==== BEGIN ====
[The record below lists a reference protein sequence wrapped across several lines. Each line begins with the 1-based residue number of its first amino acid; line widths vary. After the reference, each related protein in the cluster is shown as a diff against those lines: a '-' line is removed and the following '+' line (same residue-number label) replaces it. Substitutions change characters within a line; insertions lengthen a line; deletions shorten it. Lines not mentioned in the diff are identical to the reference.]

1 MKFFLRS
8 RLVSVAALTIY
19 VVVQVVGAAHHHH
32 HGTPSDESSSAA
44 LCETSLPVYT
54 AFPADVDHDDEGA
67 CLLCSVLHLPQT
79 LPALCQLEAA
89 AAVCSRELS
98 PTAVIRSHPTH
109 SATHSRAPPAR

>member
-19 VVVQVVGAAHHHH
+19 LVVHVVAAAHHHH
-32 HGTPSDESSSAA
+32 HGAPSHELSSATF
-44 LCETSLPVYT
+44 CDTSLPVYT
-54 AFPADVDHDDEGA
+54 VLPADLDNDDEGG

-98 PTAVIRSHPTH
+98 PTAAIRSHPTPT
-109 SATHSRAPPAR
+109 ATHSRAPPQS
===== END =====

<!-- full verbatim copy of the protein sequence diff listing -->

[The record below lists a reference protein sequence wrapped across several lines. Each line begins with the 1-based residue number of its first amino acid; line widths vary. After the reference, each related protein in the cluster is shown as a diff against those lines: a '-' line is removed and the following '+' line (same residue-number label) replaces it. Substitutions change characters within a line; insertions lengthen a line; deletions shorten it. Lines not mentioned in the diff are identical to the reference.]

1 MKFFLRS
8 RLVSVAALTIY
19 VVVQVVGAAHHHH
32 HGTPSDESSSAA
44 LCETSLPVYT
54 AFPADVDHDDEGA
67 CLLCSVLHLPQT
79 LPALCQLEAA
89 AAVCSRELS
98 PTAVIRSHPTH
109 SATHSRAPPAR

>member
-19 VVVQVVGAAHHHH
+19 LVVHVVAAAHHHH
-32 HGTPSDESSSAA
+32 HGAPSHELSSATF
-44 LCETSLPVYT
+44 CDTSLPVYT
-54 AFPADVDHDDEGA
+54 VLPADLDNDDEGG

-98 PTAVIRSHPTH
+98 PTAAIRSHPTPT
-109 SATHSRAPPAR
+109 ATHSRAPPQS